Building an HTML5 Web App

I have an Android App called Concert Tipper but as yet I have not been able to get the same cross platform App approved by Apple for inclusion into the Apple App Store. I am also building an HTML5 Web App version which will run on any HTML5 compliant smartphone. The Web app will be totally under my control and not subject to any review process just to get it to run on your device.

Users don’t really care about any of the problems associated with getting approvals into App Stores. They just want to run the App on their device no matter what smartphone they use. This is the promise that HTML5 holds. We shall see to what extent that promise is delivered.

I’ve been developing software systems of all kinds since 1979. I’ve been building web sites and Internet services from around 1998. I am no stranger to desktop applications, server applications, web applications and embedded systems to name a few. Picking up the basics of HTML5 and Web Apps recently was a challenge but no more so than mastering any new technology. In fact I have to say that I have worked on far more complicated things in the past.

Before I started to convert my Adobe AIR App to HTML5 I looked around at the many Javascript frameworks that are currently available. This was a chore in itself and it took me some time to decide to use the JQuery Mobile framework to provide a user experience similar to what you might find on a mobile App and also similar to the interface that I developed for the AIR app. I also looked at some templating and data management frameworks but decided not to use them as they all looked a little bloated and overkill for my purposes. Instead I opted to code any requirements in Javascript on the client and PHP on the server.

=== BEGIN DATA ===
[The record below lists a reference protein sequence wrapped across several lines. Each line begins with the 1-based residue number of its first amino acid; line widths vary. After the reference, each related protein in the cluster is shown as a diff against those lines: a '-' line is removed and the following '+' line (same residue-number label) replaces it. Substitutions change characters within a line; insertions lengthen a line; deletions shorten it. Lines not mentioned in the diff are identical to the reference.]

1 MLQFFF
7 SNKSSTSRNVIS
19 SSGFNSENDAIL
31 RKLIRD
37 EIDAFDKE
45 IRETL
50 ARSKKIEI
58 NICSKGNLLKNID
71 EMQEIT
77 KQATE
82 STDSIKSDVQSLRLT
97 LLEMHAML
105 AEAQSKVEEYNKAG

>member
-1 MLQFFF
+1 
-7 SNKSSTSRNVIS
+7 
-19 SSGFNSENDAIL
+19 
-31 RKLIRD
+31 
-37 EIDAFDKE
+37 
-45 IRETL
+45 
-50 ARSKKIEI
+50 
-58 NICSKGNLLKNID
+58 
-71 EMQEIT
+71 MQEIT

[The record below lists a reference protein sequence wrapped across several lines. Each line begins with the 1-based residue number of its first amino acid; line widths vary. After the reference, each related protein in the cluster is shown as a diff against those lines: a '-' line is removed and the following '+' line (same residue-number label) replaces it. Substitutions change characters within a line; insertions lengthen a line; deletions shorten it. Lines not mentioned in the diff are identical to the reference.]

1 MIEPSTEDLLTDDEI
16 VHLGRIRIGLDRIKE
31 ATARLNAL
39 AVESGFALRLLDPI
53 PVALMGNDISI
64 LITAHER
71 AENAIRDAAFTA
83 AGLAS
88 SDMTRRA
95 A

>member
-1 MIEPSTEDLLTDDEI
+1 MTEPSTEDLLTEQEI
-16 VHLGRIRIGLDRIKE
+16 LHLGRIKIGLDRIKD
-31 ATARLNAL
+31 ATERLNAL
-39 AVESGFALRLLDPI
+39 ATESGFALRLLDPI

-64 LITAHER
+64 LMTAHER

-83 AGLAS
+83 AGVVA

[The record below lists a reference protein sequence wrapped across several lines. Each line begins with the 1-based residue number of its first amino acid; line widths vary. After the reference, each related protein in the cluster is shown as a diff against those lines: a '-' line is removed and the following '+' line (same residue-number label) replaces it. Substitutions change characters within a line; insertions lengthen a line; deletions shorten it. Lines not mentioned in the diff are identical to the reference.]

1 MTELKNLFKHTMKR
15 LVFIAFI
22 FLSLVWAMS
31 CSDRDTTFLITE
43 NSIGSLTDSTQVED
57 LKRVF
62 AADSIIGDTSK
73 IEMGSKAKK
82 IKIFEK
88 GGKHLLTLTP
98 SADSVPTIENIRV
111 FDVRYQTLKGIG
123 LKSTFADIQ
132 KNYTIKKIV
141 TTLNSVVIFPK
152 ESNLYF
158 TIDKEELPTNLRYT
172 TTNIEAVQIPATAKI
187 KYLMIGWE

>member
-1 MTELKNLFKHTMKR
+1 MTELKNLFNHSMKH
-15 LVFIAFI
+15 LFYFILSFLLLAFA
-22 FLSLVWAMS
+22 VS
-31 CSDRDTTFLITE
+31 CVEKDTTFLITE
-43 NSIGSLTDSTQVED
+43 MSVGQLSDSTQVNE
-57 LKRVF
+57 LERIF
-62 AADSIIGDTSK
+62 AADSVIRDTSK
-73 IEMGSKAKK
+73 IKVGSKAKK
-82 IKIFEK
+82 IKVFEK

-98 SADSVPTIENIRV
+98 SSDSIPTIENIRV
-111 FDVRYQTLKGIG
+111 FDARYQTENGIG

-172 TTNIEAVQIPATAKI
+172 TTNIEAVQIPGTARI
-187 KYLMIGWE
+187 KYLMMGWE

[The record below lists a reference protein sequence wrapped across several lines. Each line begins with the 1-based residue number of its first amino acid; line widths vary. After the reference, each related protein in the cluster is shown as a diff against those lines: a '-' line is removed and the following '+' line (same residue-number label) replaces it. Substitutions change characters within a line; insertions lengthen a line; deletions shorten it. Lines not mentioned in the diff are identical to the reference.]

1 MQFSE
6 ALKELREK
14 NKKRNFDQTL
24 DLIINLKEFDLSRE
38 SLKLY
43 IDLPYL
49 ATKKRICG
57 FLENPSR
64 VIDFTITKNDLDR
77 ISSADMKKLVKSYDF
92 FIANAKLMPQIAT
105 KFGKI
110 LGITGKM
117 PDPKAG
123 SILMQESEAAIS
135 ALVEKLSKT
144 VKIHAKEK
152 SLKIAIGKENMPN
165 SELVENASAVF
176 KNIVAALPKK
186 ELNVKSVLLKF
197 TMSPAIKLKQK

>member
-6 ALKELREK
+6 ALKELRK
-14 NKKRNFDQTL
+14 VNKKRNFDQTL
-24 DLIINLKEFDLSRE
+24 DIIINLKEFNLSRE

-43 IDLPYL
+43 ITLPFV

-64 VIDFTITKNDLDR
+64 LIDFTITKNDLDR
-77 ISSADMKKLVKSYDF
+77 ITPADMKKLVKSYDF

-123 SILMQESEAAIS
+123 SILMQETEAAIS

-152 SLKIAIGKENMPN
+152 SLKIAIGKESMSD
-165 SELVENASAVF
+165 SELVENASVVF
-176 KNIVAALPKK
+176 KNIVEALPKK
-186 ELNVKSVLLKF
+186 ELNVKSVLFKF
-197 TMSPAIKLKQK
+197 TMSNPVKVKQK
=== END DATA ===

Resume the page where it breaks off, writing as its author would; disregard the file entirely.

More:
The server side back end database and scripting already existed of course. I had developed this for the AIR apps. This meant that I could concentrate on the HTML5 and user interface which I have to say is coming along nicely as I speak.

Problems? Yes there are some, of course there are. Most of the time consuming ones tend to be caused by incompatibilities between mobile browsers. Some HTML5 compliant browsers are more compliant than others and getting the App to work satisfactorily on all devices is the latest challenge. Safari on the iPhone appears to be one of the better browsers in this respect.

Speed of operation and user responsiveness is also a challenge with a Web App. With the native AIR App I was able to cache a lot of data and provide the user with a fast UI even on the slowest devices. The Web App requires more time downloading data from the server and Javascript tends to be a little slow on older devices. The trick here is to code an acceptable compromise between download/processing time and user responsiveness.

I’m sure that I will come across more challenges before this HTML5 App is completed so I better get back to work.